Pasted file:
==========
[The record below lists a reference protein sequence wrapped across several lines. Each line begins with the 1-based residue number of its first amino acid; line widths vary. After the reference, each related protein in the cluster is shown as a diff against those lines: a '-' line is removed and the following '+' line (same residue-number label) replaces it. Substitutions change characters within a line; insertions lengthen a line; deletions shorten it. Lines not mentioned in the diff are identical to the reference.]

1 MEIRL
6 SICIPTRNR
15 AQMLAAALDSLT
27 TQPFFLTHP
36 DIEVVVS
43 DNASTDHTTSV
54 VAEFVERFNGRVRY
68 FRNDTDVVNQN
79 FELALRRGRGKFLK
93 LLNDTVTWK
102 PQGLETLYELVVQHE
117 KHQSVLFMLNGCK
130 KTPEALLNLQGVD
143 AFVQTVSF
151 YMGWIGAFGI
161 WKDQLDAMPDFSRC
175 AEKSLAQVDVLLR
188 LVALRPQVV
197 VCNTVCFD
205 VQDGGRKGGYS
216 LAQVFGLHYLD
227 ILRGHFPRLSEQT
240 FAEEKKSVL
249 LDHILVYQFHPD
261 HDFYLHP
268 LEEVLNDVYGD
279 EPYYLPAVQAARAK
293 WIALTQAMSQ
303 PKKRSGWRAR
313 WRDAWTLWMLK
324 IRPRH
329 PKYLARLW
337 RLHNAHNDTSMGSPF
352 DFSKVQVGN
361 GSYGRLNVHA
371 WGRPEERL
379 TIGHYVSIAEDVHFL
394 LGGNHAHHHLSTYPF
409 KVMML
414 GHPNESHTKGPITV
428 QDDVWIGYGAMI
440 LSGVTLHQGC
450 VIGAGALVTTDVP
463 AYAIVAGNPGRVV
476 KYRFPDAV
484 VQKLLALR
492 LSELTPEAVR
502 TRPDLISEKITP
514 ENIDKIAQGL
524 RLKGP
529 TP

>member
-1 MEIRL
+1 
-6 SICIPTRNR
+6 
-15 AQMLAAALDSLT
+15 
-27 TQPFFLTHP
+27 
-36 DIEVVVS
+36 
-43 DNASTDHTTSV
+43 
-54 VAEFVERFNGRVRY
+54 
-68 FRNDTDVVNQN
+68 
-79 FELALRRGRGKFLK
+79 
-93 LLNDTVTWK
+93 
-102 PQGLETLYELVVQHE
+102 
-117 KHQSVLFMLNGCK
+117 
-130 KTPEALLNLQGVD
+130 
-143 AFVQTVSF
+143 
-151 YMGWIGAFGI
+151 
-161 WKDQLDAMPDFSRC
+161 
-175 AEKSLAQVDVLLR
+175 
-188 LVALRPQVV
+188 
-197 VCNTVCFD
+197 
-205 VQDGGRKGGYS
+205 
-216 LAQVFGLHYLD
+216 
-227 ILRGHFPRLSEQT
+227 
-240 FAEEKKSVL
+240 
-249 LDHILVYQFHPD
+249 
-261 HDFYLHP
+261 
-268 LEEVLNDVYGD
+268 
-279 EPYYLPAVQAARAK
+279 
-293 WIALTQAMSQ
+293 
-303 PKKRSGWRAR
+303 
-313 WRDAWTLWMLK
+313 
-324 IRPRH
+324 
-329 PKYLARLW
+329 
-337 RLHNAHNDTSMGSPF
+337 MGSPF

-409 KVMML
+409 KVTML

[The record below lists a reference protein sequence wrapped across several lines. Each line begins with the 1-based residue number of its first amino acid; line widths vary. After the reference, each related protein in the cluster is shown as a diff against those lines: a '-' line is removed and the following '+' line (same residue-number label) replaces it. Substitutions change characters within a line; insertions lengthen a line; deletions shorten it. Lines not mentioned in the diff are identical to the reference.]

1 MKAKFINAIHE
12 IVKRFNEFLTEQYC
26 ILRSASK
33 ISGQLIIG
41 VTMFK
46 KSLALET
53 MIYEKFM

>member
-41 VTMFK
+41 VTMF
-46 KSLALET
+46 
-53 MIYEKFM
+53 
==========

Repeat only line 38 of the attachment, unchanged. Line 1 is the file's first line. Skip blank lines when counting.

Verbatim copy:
379 TIGHYVSIAEDVHFL